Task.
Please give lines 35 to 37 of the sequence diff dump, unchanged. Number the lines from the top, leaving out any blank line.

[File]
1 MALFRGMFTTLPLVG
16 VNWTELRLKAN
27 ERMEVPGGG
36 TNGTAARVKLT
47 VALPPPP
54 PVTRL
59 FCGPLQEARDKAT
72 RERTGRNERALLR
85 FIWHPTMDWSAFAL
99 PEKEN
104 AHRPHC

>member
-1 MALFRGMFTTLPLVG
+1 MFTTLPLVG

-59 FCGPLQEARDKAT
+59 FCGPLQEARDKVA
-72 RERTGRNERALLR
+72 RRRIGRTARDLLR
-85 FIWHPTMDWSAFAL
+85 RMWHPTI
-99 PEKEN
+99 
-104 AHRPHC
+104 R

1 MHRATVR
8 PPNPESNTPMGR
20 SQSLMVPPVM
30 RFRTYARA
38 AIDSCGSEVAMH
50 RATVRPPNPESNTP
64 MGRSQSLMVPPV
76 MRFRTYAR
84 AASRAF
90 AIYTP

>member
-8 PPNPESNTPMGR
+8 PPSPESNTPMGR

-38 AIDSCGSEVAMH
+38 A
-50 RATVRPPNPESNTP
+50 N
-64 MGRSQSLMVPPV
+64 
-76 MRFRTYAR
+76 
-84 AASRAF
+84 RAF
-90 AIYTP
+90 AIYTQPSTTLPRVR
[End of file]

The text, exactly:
>member
-8 PPNPESNTPMGR
+8 PPSPESNTPMGR